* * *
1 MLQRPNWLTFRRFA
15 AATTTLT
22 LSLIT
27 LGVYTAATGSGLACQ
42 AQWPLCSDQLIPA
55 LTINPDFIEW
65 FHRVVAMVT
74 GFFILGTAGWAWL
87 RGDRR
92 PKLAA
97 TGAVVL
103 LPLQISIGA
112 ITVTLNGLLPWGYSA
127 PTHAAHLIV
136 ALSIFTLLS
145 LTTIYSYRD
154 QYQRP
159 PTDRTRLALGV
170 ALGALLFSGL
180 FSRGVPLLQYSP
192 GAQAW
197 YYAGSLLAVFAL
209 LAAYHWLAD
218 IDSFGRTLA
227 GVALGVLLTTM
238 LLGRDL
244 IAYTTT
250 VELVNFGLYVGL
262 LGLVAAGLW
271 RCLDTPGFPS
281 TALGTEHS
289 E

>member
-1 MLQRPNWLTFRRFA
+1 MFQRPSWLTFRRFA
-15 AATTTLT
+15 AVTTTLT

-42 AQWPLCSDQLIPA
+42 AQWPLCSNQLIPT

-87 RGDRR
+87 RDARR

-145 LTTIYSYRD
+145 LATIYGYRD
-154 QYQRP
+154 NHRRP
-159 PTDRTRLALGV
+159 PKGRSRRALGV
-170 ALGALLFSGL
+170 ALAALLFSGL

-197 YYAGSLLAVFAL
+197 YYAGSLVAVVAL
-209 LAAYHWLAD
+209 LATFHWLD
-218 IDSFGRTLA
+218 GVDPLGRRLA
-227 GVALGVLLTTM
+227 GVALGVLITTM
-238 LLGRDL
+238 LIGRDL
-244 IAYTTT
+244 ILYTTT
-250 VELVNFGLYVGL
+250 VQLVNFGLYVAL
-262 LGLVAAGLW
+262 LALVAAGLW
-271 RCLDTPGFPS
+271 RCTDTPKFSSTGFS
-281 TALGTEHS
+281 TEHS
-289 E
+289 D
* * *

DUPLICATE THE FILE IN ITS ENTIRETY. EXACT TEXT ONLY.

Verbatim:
1 MLQRPNWLTFRRFA
15 AATTTLT
22 LSLIT
27 LGVYTAATGSGLACQ
42 AQWPLCSDQLIPA
55 LTINPDFIEW
65 FHRVVAMVT
74 GFFILGTAGWAWL
87 RGDRR
92 PKLAA
97 TGAVVL
103 LPLQISIGA
112 ITVTLNGLLPWGYSA
127 PTHAAHLIV
136 ALSIFTLLS
145 LTTIYSYRD
154 QYQRP
159 PTDRTRLALGV
170 ALGALLFSGL
180 FSRGVPLLQYSP
192 GAQAW
197 YYAGSLLAVFAL
209 LAAYHWLAD
218 IDSFGRTLA
227 GVALGVLLTTM
238 LLGRDL
244 IAYTTT
250 VELVNFGLYVGL
262 LGLVAAGLW
271 RCLDTPGFPS
281 TALGTEHS
289 E

>member
-1 MLQRPNWLTFRRFA
+1 MFQRPSWLTFRRFA
-15 AATTTLT
+15 AVTTTLT

-42 AQWPLCSDQLIPA
+42 AQWPLCSNQLIPT

-87 RGDRR
+87 RDARR

-145 LTTIYSYRD
+145 LATIYGYRD
-154 QYQRP
+154 NHRRP
-159 PTDRTRLALGV
+159 PKGRSRRALGV
-170 ALGALLFSGL
+170 ALAALLFSGL

-197 YYAGSLLAVFAL
+197 YYAGSLVAVVAL
-209 LAAYHWLAD
+209 LATFHWLD
-218 IDSFGRTLA
+218 GVDPLGRRLA
-227 GVALGVLLTTM
+227 GVALGVLITTM
-238 LLGRDL
+238 LIGRDL
-244 IAYTTT
+244 ILYTTT
-250 VELVNFGLYVGL
+250 VQLVNFGLYVAL
-262 LGLVAAGLW
+262 LALVAAGLW
-271 RCLDTPGFPS
+271 RCTDTPKFSSTGFS
-281 TALGTEHS
+281 TEHS
-289 E
+289 D